Team Picture’s debut album, ‘The Menace of Mechanical Music’, is a glorious, provocative spectacle that brilliantly articulates humanity’s gradual demise.
Four years into their existence, Team Picture, to use a feline analogy, are already on their fourth life. While the sextet’s composition remains the same, they have restlessly evolved. Their early years mirrored the long-storied history of the Leeds music, as they dabbled in anthemic indie rock and titillating post-punk. Their third life had them looking further afield, namely to the ’80s and John Hughes-inspired synth-pop. This latest chapter has the collective taking a completely different approach, where they are now leading as opposed to following. Their meticulous efforts since 2018’s Recital EP has resulted in a sound that cannot be easily categorized. They have instead forged their own path much like David Byrne, Radiohead, Arcade Fire, and other master innovators on their debut album.
The Menace of Mechanical Music is a glorious spectacle, filled with incredible depth and diversity. It is like visiting the Tate Modern, where every art piece is striking yet different. A fluidity, however, exists between each item in order to tell a story of the world that was and is today.
The visit to Team Picture’s gallery begins with the rapturous “Baby Rattlesnake”. The song is treasure trove of wondrous sound, combining the synth-pop dynamics of bands like Chromatics, the art-rock brilliance of Anohni, and the sensuality of Berlin. Like very great work of art, there is more than meets the eye. Beneath the stunning brilliance, the band takes us inside the mind of a person being devoured by time and space. Eventually, she slowly fades away and becomes a shadow. The dizzying, Gothic synth-pop ballad, “Sleeptype Auction”, similarly tells the tale of one falling into the rabbit hole and never re-emerging. Where one has fallen, another has escaped, as told on the art-rock masterpiece, “Flower Pots, Electric Beds”. Reminiscent of Wild Beasts’ riveting and urgent epics, a solitary entity reveals he has found empathy.
The idea of what it means to be human percolates across the album, which takes its name from John Philip Sousa’s 1906 essay of the same name. In reference to phonographs, self-playing pianos, and other new inventions, the American composer wrote that mechanical music was “sweeping across the country with the speed of a transient fashion in slang or Panama hats, political war cries or popular novels” and was becoming a “substitute for human skill, intelligence and soul”. Fears of automation and virtual reality, as such, existed well before the concept of A.I. was introduced. Team Picture, though, have extended this concept to the everything that exists.
The breathtaking “Handsome Machine” best encapsulates this more than any of the record’s 12 songs. As Lush-like shoegaze combines with Still Corners’ synth-pop, the band address the fading intimacy in relationships, as one seeks pleasure in the artificial than the actual. Softly, the words, “Show me what you mean to me / I need a sacrifice, something tangible“, fill the air, and the tension between the two central characteristics can be immediately felt. The dramatic synth-driven, dream-pop number, “Compartment(s)”, however, recounts one man’s attempt to salvage what was real. He beckons, “We don’t have to choose one or another / We don’t have to separate”.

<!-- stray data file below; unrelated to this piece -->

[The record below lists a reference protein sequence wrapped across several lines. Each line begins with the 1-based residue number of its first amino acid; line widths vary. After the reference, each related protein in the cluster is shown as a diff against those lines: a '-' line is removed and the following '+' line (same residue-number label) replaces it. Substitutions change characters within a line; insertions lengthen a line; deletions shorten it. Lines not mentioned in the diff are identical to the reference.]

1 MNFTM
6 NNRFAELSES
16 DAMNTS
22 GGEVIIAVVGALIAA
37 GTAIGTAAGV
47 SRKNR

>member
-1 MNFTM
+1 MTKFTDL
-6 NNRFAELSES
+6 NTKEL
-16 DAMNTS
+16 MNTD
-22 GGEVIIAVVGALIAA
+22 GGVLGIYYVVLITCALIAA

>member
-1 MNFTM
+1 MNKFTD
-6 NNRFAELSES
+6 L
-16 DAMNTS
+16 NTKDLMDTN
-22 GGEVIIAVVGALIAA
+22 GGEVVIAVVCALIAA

In reality, though, uncertainty reigns over our thoughts. “Will you tell me what you want to do?”, is repeatedly asked on the wonderfully bleak and intoxicating “this is the”. Akin to the brooding and stunning atmospheres of The Cure’s most majestic, sonic tapestries, Team Picture have crafted an awe-inspiring, goosebump-inducing number in sound and words. The final minute, in particular, is unforgettable.
Team Picture find steady ground in the band’s second half. The slow-building and superb new-wave rocker, “Keep Left”, is one part David Byrne and another part Arcade Fire. Through the off-kilter, the group adopt the persona of an individual who has been to the brink of death. The power ballad “Slowest Hype” sounds like the late Michael Hutchence teaming up with The National’s Aaron and Bryce Dessner. It’s a reminder that the most humbling things can be as meaningful as the most luxurious and complex.
The album concludes with the whirling, delirious alt-pop rocker “Quit Reading”. It’s an unusual number to end the record with its upbeat approach and its meandering lyrics that address a racist woman, people’s obsessions, and consumerism. Art, though, is not predictable. At its best, art provokes. In the overall arc of this exhibit, the album could only end with a song like “Quit Reading”, which brings us back to the chaos of reality. As much as we wish to escape through our own fantasies or alternative dimensions, our lives still require fixing. We still need human skill, intelligence, and soul to get us out of our mess.
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